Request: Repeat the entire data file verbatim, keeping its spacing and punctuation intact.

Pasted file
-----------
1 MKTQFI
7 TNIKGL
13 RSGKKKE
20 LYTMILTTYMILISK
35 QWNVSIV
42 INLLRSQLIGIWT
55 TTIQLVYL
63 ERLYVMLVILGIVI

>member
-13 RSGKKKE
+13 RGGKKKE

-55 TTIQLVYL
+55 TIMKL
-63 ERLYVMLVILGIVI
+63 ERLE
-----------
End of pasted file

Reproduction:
1 MKTQFI
7 TNIKGL
13 RSGKKKE
20 LYTMILTTYMILISK
35 QWNVSIV
42 INLLRSQLIGIWT
55 TTIQLVYL
63 ERLYVMLVILGIVI

>member
-13 RSGKKKE
+13 RGGKKKE

-55 TTIQLVYL
+55 TIMKL
-63 ERLYVMLVILGIVI
+63 ERLE